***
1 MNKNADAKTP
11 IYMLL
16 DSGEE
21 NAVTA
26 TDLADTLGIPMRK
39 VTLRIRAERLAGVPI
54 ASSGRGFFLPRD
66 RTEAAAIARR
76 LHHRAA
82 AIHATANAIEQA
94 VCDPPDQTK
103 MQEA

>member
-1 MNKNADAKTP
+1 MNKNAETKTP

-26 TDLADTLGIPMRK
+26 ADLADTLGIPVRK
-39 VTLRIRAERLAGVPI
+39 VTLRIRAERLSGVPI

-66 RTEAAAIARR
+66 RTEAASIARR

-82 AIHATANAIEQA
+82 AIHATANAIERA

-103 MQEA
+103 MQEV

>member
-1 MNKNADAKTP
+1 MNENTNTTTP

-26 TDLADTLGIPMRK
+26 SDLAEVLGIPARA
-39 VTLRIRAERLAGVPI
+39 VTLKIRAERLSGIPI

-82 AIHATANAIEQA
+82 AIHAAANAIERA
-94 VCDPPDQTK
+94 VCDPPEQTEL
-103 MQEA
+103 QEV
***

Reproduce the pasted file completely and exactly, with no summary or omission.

1 MNKNADAKTP
11 IYMLL
16 DSGEE
21 NAVTA
26 TDLADTLGIPMRK
39 VTLRIRAERLAGVPI
54 ASSGRGFFLPRD
66 RTEAAAIARR
76 LHHRAA
82 AIHATANAIEQA
94 VCDPPDQTK
103 MQEA

>member
-1 MNKNADAKTP
+1 MNKNAETKTP

-26 TDLADTLGIPMRK
+26 ADLADTLGIPVRK
-39 VTLRIRAERLAGVPI
+39 VTLRIRAERLSGVPI

-66 RTEAAAIARR
+66 RTEAASIARR

-82 AIHATANAIEQA
+82 AIHATANAIERA

-103 MQEA
+103 MQEV

>member
-1 MNKNADAKTP
+1 MNENTNTTTP

-26 TDLADTLGIPMRK
+26 SDLAEVLGIPARA
-39 VTLRIRAERLAGVPI
+39 VTLKIRAERLSGIPI

-82 AIHATANAIEQA
+82 AIHAAANAIERA
-94 VCDPPDQTK
+94 VCDPPEQTEL
-103 MQEA
+103 QEV